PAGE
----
- NHL Treatment
- Hodgkin's Treatment
- Clinical Trials
- Monoclonal Antibodies
- Types of NHL
Lymphoma and Pets
It seems really weird to me that so much time has passed since my last blog entry. That was on August 22, 2009 and now we’ve already ushered in 2011. Time flies. It really does.
So why am I breaking the long silence? There are a few reasons. The first is that a few months back, a section of When Life Hands You Lymphoma was featured at Janet Huntingdon’s blog, Mugwump Chronicles. If you’re into horses and you like sound advice, common sense and want to read some of the best (and true) horse training stories ever written, you really need to follow Mugwump. The archives are hours of awesome reading. Trust me. I know.
Regardless, the featuring of this blog on Mugwump’s caused some debate and concern over what had ever happened to yours truly. I posted there to let folks know I was still kicking, but it made me feel guilty over other readers who hadn’t heard from me.
The second reason for breaking my metaphorical silence is that today, January 21st, marks the second anniversary of my remission. Yep, two years. That’s pretty cool if I say so myself!
So, why the long hiatus, you might wonder? There were a few reasons for it. Primarily it began with something known as “Chemo Brain.” For reasons undetermined, a lot of cancer patients go through a stage (sometimes prolonged) of confusion, memory deficits, disorganization and…well, heck, in my experience, it was a bit like driving through fog. It’s possible to do, but highly stressful, disorienting and exhausting. Of everything that happened after my diagnosis, I honestly think the Chemo Brain scared me the most.
I knew that the quality of my writing was gradually deteriorating, but I expected to bounce back right away after the chemo and radiation treatments were finished. I didn’t. In fact, for a while it got worse. While I succeeded completing the 50,000 words for National Novel Writing Month smack dab in the middle of the chemo regimen in 2008, I floundered in 2009 and couldn’t finish. Heck, I barely managed to start. And that was long after I’d gone back to work! When you’ve always thought of yourself as a pretty good writer, that loss of mental cohesiveness is honestly pretty terrifying.
It took months to get the creativity and drive back, and the process was gradual and frustrating. In some ways, I’m still not quite there. But, I think I’m managing to do a pretty good impersonation of myself.
The other reason I went quiet was that remission and the cessation of treatments meant trying to assimilate back into a life that had been effectively put on hold for seven months. I’m sure this isn’t an unusual experience for cancer survivors, but it was similar to watching a dam break when you live downstream. All the nitty-gritty of the real world…troubles with the kids, entering back into the workforce, explaining to a very surprised delivery man that I wasn’t actually dead, all that neat stuff…came crashing down all at once. I’ve never been a very strong swimmer and treading takes a lot out of you.
But life goes on... Really, it does!
With the advent of getting my brain back (my friends might debate that!) I decided to address something that’s been on my bucket list for decades. To that end, I’m currently working toward an associate’s degree via online courses from Indiana Wesleyan University. It’s a huge, time consuming undertaking, but I’m a 4.0 student, so go me! After a lifelong scholastic inferiority complex it’s pretty nice to know that I can hold my own in matters of academia.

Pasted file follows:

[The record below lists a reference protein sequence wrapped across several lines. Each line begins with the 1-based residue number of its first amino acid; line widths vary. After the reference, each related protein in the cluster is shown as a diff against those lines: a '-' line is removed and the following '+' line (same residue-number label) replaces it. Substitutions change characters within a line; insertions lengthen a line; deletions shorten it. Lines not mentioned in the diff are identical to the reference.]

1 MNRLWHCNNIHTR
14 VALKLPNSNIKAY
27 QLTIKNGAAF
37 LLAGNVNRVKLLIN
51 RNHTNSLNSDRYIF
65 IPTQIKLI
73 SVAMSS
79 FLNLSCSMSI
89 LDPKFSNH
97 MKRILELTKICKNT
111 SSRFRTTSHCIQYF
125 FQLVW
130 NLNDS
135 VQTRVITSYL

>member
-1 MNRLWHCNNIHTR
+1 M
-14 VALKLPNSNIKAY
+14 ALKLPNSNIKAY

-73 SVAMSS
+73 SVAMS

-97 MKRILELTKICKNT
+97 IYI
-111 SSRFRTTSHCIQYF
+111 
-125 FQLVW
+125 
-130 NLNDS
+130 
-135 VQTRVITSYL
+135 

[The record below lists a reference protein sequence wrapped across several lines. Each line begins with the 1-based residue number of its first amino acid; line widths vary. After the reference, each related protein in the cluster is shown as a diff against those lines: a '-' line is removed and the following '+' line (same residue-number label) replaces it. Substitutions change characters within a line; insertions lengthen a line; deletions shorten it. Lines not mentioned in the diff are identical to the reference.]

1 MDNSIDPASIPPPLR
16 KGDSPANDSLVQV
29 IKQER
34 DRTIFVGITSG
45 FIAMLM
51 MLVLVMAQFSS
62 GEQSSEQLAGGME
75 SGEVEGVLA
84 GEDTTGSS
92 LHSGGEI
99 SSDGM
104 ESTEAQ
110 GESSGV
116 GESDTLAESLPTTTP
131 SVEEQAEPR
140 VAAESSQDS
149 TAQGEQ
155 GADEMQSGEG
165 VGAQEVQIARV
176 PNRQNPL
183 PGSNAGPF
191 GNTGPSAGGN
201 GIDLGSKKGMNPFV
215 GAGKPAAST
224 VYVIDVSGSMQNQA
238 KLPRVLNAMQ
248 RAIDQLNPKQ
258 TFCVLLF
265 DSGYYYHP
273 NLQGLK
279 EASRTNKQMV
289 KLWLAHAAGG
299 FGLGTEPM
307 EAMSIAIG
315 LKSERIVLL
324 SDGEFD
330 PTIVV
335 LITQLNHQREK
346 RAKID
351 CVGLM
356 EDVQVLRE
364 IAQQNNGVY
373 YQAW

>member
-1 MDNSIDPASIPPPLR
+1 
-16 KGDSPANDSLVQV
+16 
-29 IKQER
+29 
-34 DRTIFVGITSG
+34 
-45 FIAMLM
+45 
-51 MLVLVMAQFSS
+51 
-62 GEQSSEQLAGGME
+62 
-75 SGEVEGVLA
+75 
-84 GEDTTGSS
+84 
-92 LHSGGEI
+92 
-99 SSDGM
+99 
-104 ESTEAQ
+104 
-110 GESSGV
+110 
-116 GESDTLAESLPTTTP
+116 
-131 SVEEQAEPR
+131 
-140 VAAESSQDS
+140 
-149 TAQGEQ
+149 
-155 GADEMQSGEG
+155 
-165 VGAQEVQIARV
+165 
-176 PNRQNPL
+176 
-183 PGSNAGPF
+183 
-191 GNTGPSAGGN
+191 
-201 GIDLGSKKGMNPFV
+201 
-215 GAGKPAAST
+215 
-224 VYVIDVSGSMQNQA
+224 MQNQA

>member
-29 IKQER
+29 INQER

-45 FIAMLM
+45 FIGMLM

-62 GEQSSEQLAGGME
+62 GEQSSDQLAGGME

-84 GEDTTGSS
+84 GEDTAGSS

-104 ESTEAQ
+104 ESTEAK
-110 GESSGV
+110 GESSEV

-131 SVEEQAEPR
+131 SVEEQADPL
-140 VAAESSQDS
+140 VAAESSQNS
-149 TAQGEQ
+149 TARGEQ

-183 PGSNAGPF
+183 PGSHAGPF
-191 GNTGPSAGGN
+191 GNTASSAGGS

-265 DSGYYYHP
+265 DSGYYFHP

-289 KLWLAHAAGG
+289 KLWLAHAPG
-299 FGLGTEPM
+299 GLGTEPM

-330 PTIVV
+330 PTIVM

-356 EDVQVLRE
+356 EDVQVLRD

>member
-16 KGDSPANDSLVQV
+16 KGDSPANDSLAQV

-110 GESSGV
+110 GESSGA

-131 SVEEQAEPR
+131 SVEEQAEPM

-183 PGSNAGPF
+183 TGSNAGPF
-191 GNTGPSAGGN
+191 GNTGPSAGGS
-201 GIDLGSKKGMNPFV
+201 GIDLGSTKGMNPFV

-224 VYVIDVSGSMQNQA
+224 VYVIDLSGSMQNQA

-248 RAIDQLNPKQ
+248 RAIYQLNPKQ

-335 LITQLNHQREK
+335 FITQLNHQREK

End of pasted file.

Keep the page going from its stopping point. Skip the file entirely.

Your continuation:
Just as exciting, a historical novel I wrote for the young adult market back before the lymphoma set in was recently accepted for e-book publication by Echelon Press’s Quake division. It’s called Servant To The Wolf and if all goes according to schedule, it should be released in September. If anyone is interested, shoot me a message and I’ll be sure to let ya’ll know more as publishing gets closer. (There’ll be a blog devoted to that, and I’ll link to it from here regardless.)
Getting slightly back on topic, my next CT Scan is on February 16th. I’ve been having those every three months. And yeah, I’m still a really hard stick for blood draws and IV’s. The vampires have their hands full with me!
In a way, it’s interesting to feel so…normal…and to be pursuing life as though there’d been no interruption at all. (In fact, pursuing life with a little more drive and ambition than I had before.) It’s been really nice. And it’s been really tough. As life is supposed to be.
So, is this blog kaput? I mean, it’s been a really long time. Why resurrect it now?
In the words of Tevya from Fiddler On The Roof, “I’ll tell you. I don’t know.”
But there are things I didn’t talk about. There are things that mean a little more now than they did back in the beginning. There are things I’m still learning. There are people I know who've fought their own battles who deserve a moment in even this very small spotlight.
There was my first participation in a Relay For Life survivors' lap. That could be a blog entry all by itself.
So while I don’t see doing this blog as a daily thing, or even weekly, I think I’ll be revisiting it now and again. I think I owe it to the readers; past, present and maybe future.
And hey, if you've stumbled across my little section of the internet here and would like to do a cancer oriented patient, survivor or caregiver guest blog, let me know!
But for now, by the grace of God, it’s been two years.
Two years. :)